Touring the Presidential Suite at the Embassy Suites by Hilton Mandalay Beach Resort in Oxnard, I admired the 1,600 sq. ft. space that includes a spacious master bedroom complete with a king-size bed and balcony looking out to the Pacific Ocean. There is an adjoining bathroom with a large inviting whirlpool soaking tub. The second bedroom features two queen-size beds and a full bathroom with walk-in shower. The grand living room and dining area have another balcony looking out to the picturesque Channel Islands.
Appreciating the views, I wanted to learn more about the Channel Islands chain that runs from Santa Barbara County down to Los Angeles County, dotting the Pacific Ocean. Meeting Christian Hellot, Director of Sales and Marketing at the onsite Coastal Grill restaurant for a California garden, farm and from-the-sea dinner we discussed the various islands while enjoying Executive chef Jacob Anthony Bernard’s new menu items.
Hellot recommended I take an Island Packers cruise to Anacapa Island, since it is the closest island to the mainland, just 12 miles from the Channel Islands Harbor. Island Packers offers an array of cruises to some of the Northern Channel Islands.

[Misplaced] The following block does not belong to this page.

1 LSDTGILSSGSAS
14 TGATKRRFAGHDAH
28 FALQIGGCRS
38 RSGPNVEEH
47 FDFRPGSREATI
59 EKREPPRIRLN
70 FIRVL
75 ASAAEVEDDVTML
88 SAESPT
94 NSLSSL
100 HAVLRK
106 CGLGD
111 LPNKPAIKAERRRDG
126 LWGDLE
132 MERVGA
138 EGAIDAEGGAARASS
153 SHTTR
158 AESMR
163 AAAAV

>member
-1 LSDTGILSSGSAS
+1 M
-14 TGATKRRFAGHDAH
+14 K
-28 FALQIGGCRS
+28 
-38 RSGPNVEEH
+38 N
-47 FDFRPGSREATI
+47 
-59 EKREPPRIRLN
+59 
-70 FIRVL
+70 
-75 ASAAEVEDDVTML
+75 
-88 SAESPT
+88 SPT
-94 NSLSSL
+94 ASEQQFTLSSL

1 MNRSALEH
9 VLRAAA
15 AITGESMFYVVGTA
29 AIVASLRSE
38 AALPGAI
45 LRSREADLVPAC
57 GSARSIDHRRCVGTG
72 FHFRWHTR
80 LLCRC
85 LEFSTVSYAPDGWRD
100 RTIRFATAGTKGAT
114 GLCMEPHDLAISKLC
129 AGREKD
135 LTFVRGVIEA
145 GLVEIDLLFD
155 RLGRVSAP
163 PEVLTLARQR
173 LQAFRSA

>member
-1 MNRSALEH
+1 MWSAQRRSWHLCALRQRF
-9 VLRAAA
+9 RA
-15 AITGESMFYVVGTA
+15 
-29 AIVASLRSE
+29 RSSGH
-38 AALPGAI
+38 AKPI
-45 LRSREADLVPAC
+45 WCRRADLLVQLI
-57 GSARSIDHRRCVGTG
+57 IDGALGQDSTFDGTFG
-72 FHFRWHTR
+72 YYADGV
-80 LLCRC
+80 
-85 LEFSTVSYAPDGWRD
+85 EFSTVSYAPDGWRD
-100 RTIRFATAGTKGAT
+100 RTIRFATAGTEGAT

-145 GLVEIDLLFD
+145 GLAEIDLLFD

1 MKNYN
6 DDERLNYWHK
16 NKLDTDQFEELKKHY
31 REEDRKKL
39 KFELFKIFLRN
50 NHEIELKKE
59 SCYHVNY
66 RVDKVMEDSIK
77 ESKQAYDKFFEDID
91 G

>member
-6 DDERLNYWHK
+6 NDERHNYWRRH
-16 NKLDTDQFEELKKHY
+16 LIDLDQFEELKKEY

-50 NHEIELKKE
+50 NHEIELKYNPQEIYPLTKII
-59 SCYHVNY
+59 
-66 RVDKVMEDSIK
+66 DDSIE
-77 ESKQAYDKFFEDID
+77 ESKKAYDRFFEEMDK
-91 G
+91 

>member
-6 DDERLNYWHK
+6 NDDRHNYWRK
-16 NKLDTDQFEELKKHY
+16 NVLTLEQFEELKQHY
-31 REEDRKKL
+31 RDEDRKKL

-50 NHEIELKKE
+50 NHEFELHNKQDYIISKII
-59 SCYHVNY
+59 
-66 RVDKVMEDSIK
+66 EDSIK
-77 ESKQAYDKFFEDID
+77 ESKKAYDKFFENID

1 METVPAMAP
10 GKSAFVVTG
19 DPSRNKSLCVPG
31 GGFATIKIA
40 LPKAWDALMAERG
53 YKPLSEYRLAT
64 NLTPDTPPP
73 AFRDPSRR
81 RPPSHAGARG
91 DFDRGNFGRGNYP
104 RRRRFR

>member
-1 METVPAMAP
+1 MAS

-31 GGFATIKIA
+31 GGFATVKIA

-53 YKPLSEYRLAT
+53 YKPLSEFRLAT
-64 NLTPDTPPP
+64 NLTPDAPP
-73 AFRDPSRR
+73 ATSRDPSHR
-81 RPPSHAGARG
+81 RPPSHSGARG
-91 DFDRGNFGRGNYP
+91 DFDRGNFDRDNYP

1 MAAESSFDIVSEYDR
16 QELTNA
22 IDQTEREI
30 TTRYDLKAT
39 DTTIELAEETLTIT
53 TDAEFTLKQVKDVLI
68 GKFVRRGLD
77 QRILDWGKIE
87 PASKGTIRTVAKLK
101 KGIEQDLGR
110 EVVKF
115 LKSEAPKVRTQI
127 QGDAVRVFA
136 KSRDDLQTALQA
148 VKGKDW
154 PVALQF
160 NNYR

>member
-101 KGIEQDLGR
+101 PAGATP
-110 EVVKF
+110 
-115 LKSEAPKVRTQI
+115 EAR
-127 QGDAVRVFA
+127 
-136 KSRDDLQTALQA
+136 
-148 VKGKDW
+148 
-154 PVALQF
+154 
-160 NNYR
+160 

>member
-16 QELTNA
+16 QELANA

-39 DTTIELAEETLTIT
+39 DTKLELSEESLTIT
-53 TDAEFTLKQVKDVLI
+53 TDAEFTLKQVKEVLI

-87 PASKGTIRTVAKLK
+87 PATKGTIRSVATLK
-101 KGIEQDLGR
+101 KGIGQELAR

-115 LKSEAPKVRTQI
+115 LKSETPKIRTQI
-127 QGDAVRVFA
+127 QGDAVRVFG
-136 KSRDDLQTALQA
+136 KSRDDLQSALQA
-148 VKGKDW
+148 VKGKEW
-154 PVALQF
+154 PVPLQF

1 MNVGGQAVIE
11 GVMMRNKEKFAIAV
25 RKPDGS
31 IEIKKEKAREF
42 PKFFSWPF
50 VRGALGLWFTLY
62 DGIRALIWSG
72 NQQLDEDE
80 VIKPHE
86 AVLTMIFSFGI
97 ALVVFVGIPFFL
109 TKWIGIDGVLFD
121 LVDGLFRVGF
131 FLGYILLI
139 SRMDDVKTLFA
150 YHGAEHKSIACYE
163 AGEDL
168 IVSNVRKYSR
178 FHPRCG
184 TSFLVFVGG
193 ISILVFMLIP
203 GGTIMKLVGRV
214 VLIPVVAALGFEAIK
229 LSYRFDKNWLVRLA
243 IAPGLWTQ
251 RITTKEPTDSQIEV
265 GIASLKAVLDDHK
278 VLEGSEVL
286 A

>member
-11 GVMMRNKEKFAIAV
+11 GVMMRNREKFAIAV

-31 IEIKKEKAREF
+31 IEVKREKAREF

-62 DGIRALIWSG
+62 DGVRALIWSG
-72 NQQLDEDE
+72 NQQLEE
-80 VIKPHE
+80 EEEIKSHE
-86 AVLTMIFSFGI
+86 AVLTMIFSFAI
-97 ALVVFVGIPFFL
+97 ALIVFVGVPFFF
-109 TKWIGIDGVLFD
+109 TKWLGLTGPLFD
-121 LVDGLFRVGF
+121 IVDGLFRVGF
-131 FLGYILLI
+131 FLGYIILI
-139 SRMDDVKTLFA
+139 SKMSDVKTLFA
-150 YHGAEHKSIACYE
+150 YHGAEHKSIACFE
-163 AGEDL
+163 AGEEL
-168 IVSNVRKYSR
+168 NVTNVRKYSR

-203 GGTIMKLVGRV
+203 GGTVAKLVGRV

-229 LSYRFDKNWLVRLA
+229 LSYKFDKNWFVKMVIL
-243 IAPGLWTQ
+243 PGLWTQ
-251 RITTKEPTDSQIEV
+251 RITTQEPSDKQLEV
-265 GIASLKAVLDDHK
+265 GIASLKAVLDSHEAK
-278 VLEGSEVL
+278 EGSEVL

After dinner I went to my 600-square-foot two-room suite for a good night’s sleep. I appreciated the size of the separate bedroom and living area. One room had a king-size bed and adjoining granite bathroom with a tub/shower. There was a dining area with refrigerator, microwave and wet bar near another granite bathroom. My room on the second floor looked out to a tropical garden and pool area with two heated whirlpools. I opened my bedroom window and a cool, coastal breeze and the distant sound of the waves breaking on the beach lulled me to sleep.
The next morning I met my friend Janis after enjoying a complimentary breakfast buffet at the Coastal Grill. We discussed taking an Island Packers Wilderness Cruise to see some of the area wildlife and learn more about Anacapa Island.